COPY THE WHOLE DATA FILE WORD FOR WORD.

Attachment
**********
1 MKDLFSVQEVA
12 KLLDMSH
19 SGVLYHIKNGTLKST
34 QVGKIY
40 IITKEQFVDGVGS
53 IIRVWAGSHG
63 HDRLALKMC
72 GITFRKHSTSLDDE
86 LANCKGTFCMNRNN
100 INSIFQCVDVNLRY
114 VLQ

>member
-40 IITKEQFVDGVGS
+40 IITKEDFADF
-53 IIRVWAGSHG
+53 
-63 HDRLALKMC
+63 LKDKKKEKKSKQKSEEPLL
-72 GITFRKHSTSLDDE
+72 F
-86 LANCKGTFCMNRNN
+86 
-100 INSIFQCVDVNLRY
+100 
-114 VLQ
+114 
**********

1 MKDLFSVQEVA
12 KLLDMSH
19 SGVLYHIKNGTLKST
34 QVGKIY
40 IITKEQFVDGVGS
53 IIRVWAGSHG
63 HDRLALKMC
72 GITFRKHSTSLDDE
86 LANCKGTFCMNRNN
100 INSIFQCVDVNLRY
114 VLQ

>member
-40 IITKEQFVDGVGS
+40 IITKEDFADF
-53 IIRVWAGSHG
+53 
-63 HDRLALKMC
+63 LKDKKKEKKSKQKSEEPLL
-72 GITFRKHSTSLDDE
+72 F
-86 LANCKGTFCMNRNN
+86 
-100 INSIFQCVDVNLRY
+100 
-114 VLQ
+114 